A divorced father of five, Kenneth Boonstra had a job, a house and a virtually spotless criminal record.
How the 48-year-old ended up dead inside a North Bend house he’d broken into twice
in a 12-hour span is a mystery the King County Sheriff’s Office may never solve.
“Certainly there’s no pattern. It was very uncharacteristic behavior from what we’ve been told by his family,” said sheriff’s Sgt. Katie Larson.
Larson said a roll of duct tape was found inside the house in the 10100 block of 420th Avenue Southeast, and forensic tests will be conducted to determine if Boonstra brought the tape with him or if he found it somewhere in the house. Whether his motive was to commit a second robbery or something else is “speculative at this point,” she said.
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Boonstra, who was identified Tuesday by the King County Medical Examiner’s Office as the intruder killed early Monday, died from multiple stab wounds. Public and court records indicate Boonstra lived in North Bend for most of his life. Efforts to reach his family on Tuesday were unsuccessful.
Larson did not know where Boonstra worked but said he “was gainfully employed” and had a house in North Bend a couple of miles from the house where he died.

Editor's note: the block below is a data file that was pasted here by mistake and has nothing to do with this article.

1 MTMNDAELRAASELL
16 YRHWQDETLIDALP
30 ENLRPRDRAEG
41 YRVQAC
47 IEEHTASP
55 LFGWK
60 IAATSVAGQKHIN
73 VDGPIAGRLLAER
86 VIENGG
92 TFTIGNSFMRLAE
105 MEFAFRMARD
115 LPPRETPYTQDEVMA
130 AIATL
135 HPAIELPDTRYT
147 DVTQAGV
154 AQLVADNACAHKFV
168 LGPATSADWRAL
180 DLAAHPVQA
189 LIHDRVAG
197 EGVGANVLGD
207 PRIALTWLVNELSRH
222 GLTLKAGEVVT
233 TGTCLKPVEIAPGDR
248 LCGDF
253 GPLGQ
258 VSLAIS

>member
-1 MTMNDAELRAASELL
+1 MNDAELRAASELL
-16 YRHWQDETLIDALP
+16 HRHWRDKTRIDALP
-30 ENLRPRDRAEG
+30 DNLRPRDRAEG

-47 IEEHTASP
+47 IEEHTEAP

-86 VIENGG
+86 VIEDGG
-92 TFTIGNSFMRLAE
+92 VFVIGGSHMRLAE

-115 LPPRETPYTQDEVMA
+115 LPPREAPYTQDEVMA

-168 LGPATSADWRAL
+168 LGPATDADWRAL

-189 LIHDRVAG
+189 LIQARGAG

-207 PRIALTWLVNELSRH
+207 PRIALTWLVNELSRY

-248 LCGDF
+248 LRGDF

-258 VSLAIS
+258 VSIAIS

Aside from a handful of traffic citations, Boonstra was charged with being a minor in possession of alcohol in 1985, according to court records. Last year, he was charged with third-degree theft in Issaquah Municipal Court, but the charge was dismissed as part of a plea deal, the records show.
Boonstra was married for 19 years before filing for divorce in Pierce County in 2007, marriage and court records show.
While the Sheriff’s Office is confident Boonstra is the man who committed a home-invasion robbery at the same house on Sunday afternoon, they are awaiting the results of DNA testing for confirmation, Larson said.
In that incident, an intruder entered the house through an unlocked back door just after 1 p.m. Sunday, grabbed a 26-year-old woman by her ponytail and demanded cash. The woman was in the home with her mother and 7-month-old daughter at the time.
After he got a small amount of money, the intruder hit the younger woman so hard that his baseball cap flew off and he fled without retrieving it, Larson said.
It’s hoped that DNA found inside the cap will confirm Boonstra was responsible for the Sunday home-invasion robbery, she said. It’ll likely be weeks before the DNA results are known.
Around 2 a.m. Monday, the 26-year-old woman and her husband were awakened when their dogs started barking. Because of the earlier home-invasion, Larson said the husband armed himself with a baseball bat and a can of wasp spray before heading down the stairs.
Boonstra attacked the 29-year-old man in the front entry way of the house, she said. The husband sprayed the wasp spray at Boonstra but it had no effect and the baseball bat broke during the struggle, Larson said.
“This was truly a fight for their lives. And it went on for an extended period of time,” she said.
At some point, “the husband was having trouble controlling the suspect and called out to his wife,” Larson said. That’s when the woman ran to the kitchen and retrieved a knife, fatally stabbing Boonstra.
“The family is very traumatized. This was a hugely traumatic incident in their lives,” said Larson. “It was a helluva fight.”
Seattle Times news researcher Miyoko Wolf contributed to this report.
Sara Jean Green: 206-515-5654 or email@example.com